Tree Planting

With CO2 emissions rising and the planet on track to warm by 1.5°C above preindustrial levels by 2034, there has been a big emphasis on tree planting in recent years. This is a simple, natural solution for reducing our emissions, therefore Belvoir Estate is keen to support this cause, and make space for a diverse range of species. We do this by ensuring the right trees are planted in the right places. Here are just a few of the tree planting projects we have completed!

Sunlight coming through the trees

Native Woodland

In March 2021, we planted 6000 mixed woodland trees across 3 sites. The whole team got involved with 1000 trees being planted a day. Each tree is protected from grazing animals with a tree guard.

On top of this, we also finished a big woodland swap! Originally planted for timber in the 1920s, 52 hectares of larch trees (non-native) were more than ready for harvesting. Larch is also susceptible to Sudden Oak Death which also kills oak and other tree species. We felled and replanted the area with around 21,000 native broadleaves. These included oak, small-leaved lime, wild cherry and sweet chestnut. Each one has a tree guard to protect them from the local Muntjac deer and other wild animals. We have now planted a total of 57 hectares of native woodland. This breaks up large areas of agricultural land to provide shelter and wildlife corridors for woodland species. It also enhances the landscape and improves recreational and sporting opportunities.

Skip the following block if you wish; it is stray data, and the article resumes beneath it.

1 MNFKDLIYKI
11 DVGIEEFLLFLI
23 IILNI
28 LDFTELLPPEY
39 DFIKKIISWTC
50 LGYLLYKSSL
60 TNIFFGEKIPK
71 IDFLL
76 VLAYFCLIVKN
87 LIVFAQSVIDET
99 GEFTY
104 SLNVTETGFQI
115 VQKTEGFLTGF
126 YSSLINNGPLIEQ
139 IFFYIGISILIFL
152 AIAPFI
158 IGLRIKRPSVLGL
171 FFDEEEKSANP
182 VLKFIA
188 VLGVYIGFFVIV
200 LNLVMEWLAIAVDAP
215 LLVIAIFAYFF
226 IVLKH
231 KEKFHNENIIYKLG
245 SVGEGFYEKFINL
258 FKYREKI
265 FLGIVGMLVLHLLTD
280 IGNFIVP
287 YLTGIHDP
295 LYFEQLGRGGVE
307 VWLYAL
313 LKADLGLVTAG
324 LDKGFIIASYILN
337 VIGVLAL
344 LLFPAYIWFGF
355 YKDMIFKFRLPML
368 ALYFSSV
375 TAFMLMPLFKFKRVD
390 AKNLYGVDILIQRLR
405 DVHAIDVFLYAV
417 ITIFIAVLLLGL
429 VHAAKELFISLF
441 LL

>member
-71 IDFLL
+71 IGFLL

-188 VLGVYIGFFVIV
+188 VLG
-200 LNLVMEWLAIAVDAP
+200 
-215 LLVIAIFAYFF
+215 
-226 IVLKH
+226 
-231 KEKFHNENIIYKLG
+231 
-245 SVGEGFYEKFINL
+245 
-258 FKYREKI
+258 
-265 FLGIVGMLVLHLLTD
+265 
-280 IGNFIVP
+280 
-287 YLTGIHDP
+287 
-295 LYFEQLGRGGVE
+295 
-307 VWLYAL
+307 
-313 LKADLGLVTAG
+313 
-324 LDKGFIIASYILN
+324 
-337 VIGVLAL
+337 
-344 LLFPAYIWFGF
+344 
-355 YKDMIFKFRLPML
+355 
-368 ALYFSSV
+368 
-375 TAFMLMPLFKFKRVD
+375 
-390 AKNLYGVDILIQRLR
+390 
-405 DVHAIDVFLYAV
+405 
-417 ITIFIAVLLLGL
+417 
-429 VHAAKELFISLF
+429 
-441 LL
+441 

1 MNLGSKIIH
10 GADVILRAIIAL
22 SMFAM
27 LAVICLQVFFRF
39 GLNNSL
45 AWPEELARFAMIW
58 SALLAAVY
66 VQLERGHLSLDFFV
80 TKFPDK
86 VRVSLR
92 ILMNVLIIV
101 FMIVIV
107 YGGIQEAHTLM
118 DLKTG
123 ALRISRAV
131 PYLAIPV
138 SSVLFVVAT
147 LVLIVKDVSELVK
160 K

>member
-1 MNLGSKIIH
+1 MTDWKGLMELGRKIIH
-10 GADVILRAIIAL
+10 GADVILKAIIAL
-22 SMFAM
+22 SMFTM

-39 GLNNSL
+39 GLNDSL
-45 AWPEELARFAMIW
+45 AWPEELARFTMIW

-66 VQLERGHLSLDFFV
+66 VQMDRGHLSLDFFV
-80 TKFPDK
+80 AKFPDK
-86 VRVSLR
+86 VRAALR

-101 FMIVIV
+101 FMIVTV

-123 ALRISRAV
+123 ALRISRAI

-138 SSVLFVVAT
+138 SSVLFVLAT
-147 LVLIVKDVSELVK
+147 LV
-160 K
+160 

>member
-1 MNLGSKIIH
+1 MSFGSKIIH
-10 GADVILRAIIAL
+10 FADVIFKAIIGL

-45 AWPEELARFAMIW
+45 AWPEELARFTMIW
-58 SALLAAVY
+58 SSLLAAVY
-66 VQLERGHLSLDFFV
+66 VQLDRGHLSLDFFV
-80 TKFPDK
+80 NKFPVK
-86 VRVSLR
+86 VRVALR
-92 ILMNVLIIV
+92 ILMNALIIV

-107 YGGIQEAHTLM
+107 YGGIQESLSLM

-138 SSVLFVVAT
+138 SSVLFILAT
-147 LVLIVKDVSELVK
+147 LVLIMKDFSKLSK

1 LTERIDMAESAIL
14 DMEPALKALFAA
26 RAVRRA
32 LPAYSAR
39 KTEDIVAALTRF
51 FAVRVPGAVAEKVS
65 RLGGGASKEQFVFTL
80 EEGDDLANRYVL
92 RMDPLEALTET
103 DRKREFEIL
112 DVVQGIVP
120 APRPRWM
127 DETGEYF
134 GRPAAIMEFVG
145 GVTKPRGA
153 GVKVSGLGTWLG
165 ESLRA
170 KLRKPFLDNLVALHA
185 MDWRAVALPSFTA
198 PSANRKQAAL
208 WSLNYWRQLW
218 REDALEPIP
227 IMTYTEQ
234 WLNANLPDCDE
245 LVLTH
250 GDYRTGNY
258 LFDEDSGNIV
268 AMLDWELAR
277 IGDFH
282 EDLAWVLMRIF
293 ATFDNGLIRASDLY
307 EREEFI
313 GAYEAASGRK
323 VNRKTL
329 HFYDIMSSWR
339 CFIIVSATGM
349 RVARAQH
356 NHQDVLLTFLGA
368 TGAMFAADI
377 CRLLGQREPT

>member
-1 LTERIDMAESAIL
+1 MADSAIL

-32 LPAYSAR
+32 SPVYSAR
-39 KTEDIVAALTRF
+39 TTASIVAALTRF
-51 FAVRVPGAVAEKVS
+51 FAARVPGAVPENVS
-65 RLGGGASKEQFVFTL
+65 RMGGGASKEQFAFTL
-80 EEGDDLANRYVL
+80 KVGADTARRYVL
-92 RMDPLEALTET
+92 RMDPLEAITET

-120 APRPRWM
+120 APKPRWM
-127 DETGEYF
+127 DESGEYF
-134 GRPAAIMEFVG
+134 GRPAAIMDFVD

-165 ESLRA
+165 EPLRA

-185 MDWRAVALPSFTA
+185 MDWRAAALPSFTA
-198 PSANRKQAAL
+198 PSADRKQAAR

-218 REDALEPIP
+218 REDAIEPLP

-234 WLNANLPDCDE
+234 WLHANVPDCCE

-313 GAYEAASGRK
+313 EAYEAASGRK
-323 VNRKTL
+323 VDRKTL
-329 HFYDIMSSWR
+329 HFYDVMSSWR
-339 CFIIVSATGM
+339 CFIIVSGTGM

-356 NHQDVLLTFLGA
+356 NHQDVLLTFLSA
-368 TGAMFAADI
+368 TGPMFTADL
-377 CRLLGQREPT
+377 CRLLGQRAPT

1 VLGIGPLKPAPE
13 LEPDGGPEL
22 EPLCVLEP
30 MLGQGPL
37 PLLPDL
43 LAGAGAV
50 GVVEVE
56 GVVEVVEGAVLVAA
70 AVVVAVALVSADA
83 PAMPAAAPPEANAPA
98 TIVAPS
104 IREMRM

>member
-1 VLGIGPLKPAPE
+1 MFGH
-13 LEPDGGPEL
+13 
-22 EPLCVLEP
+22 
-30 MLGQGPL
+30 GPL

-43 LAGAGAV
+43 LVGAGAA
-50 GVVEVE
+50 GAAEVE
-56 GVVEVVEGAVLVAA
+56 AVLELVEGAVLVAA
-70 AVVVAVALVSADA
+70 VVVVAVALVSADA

Formal gardens


We are constantly developing our gardens to provide a wild sanctuary for visitors and animals alike. Last year alone we planted between 500-700 shrubs in the Castle gardens. As well as providing life and colour to the gardens, shrubs are essential for preventing soil erosion. They also support native insect populations including pollinators such as bees and provide cover and food for a variety of birds. The best time to see these shrubs in bloom is late spring to early summer; come and pay us a visit!

image of tree roots

1000 Oaks

Tree works are a constant battle on a large estate like Belvoir, and we want to keep our beautiful grounds safe for visitors. We always try to protect our veteran trees and leave dead wood where possible for owls and insects to burrow in. Unfortunately, we do sometimes have to fell dead and dangerous trees. Our Estate Manager, Phil Burtt, is very passionate about the value of these native trees and has developed a replanting and new planting program to ensure the gardens stay beautiful and ecologically valuable for years to come. This year alone, the garden team planted a whopping 1000 oak trees around the Japanese Woodlands and Spring Gardens! Look out for them with their protective green tubes to stave off the naughty squirrels and muntjac deer. They just love to eat growing shoots before the tree is established!

Barkestone Woods

In some ways commercial woodlands are not as valuable as ancient or non-commercial woods, as they are usually younger and less diverse. However, they do offer sustainable timber for building materials, biomass, furniture, you name it!

Using timber from sustainably managed woodlands can both reduce your carbon footprint, and provide habitat for woodland species. As the trees grow, they lock in carbon which will be forever stored in your dining room table, beams or doors. At Belvoir, we are currently using up ash wood, that had to be felled due to the aggressive disease ‘ash die-back,’ as timber and fuel for our biomass boiler. Our foresters at Silviculture have carefully selected a broad mix of native and climate change resistant species to replace these ash trees at Barkestone, to provide a robust, diverse woodland which can be used as habitat, recreationally and for sustainable timber in the future. To read more about commercial woodlands, check out Phil’s blog!

image of young apple trees


Drawing on historic plans, we have replanted two orchards which were last present over 100 years ago! 250 fruit trees have been planted near the main gate, and we are soon to begin planting the third and final orchard. See our Orchard Project for more!